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Recovering Fish Population in a Marine Reserve: No Easy Matter

Por: | 18 de diciembre de 2013


By Rosa Martínez, University of Barcelona Press

The recovery of fish populations in the Mediterranean coast is not an easily resolved issue. Quite the contrary: it is a long-term process that lasts for decades and, after many years of protection, only some fish species reach total recovery. Indeed, recent research reveals that fish populations that are more vulnerable to fishing will be destroyed if protection failures.

Protection policies started more than 25 years ago in the Medes Islands, a marine reserve of high ecological value in western Mediterranean. From 1992 to 2009, scientists from the University of Barcelona (UB) and the Centre for Advanced Studies of Blanes (CEAB-CSIC) tracked some species strongly affected by fishing practices in order to check the effect of protection in the marine reserve. 

Bernat Hereu, an expert from UB, points out that “research is focused on six fish species that are good indicators of protection effects: dusky grouper, common dentex, European seabass, zebra seabream, brown meagre and gilthead seabream. They are vulnerable to fishing, they have long lives and a common habitat and, due to protection, they are more abundant in the protected area than outside”.


What’s the Effect of Marine Protection?

In order to find answers, scientists compared abundance and size among these species in the marine reserve, partial reserve and the unprotected area. Do protection results in the marine reserve differ among species?

According to the study, dusky grouper, zebra seabream and European seabass have practically reached total recovery; brown meagre is close to population stabilization and common dentex is still increasing. The situation of other species does not look so good. The gilthead seabream population, for example, is decreasing even in protected areas. This phenomenon may be caused by their spillover — in other words, their movement from the protected area to the coast. “Gilthead seabream”, explains Hereu, “is a species that lives in different habitats. In autumn, it aggregates to spawn. One of these aggregations is located very close to the marine reserve and is well known by fishermen in the area. An overfishing of aggregations for reproduction may reduce gilthead seabream populations”.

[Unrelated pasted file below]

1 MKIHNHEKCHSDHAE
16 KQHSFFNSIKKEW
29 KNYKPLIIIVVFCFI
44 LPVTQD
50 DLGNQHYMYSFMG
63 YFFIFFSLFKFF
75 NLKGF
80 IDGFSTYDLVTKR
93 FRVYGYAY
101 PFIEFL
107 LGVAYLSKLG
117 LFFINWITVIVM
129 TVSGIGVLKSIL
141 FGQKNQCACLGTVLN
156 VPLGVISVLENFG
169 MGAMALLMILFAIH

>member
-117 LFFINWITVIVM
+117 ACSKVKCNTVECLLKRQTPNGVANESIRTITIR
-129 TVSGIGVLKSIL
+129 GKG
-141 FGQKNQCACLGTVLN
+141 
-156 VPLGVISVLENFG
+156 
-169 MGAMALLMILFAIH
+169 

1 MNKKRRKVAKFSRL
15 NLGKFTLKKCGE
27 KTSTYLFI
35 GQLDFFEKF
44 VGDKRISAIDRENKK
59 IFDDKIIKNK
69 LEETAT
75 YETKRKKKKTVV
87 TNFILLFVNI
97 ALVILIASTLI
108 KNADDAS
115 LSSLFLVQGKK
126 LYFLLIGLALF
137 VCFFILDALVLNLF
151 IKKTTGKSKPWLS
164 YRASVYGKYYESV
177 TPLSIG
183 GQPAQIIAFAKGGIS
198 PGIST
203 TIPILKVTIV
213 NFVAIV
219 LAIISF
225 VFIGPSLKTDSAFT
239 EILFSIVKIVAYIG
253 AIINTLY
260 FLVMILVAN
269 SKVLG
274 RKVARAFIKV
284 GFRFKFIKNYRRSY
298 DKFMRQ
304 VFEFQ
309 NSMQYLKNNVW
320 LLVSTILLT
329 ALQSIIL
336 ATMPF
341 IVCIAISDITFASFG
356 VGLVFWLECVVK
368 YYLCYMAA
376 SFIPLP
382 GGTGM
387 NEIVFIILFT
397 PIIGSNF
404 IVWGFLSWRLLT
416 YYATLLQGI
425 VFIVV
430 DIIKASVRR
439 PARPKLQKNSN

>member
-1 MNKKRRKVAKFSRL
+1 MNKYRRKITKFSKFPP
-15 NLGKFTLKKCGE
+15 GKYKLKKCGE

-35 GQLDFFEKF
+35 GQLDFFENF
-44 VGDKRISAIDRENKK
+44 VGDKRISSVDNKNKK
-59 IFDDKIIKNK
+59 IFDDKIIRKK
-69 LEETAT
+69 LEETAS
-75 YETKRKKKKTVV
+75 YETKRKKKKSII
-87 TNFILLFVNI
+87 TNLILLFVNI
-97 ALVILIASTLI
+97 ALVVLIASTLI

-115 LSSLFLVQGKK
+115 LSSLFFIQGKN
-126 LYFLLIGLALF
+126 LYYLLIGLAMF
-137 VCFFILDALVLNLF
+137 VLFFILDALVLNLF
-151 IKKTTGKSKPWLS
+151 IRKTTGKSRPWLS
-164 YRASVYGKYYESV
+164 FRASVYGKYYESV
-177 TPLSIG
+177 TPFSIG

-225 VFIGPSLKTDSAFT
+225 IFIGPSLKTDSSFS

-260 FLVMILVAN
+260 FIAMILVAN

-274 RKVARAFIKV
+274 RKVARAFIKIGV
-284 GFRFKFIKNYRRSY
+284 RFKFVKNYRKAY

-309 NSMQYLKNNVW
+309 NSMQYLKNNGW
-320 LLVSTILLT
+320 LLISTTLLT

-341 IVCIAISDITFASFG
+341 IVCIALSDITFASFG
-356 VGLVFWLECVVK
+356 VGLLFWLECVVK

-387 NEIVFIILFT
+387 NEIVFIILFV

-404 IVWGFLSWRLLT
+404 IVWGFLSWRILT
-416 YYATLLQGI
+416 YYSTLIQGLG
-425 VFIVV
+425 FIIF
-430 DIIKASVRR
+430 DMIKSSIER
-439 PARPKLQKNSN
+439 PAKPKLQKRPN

Threats to Marine Ecosystems

Antoni Garcia Rubies (CEAB-CSIC) concludes, “Those species which are more vulnerable to fishing need longer protection in order to recover totally. If protection is not ensured”, he adds, “populations will be destroyed in a matter of days. The comparison between protected and exploited populations gives us an idea of how much are these species exhausted in areas open to fishing”. The research, published on PLOS ONE, was funded by the Government of Catalonia and supported by the Montgrí, Medes Islands and Baix Ter Natural Park.

The scientific community shares worries about making marine reserves more successful around the world. Thirty years ago, UB set up these studies in the Medes Islands, a unique reserve in Mediterranean marine ecosystems because of its landscape and biodiversity richness. In Medes Islands’s scenario, Hereu and Garcia state that “in order to improve environmental policies, it is necessary to promote a surveillance system to control furtive fishing, foster new studies focused on species biology (reproduction aggregations of gilthead seabream, relationship between different habitats, etc.), and develop more strategies to protect biodiversity”. Scientists propose that, without protection, the destruction of some fish populations will be only a matter of time.

Image: The study warns that the total recovery of fish populations in the Mediterranean coast lasts for decades (Copyright: Josep Clotas and Marta Cunillera).

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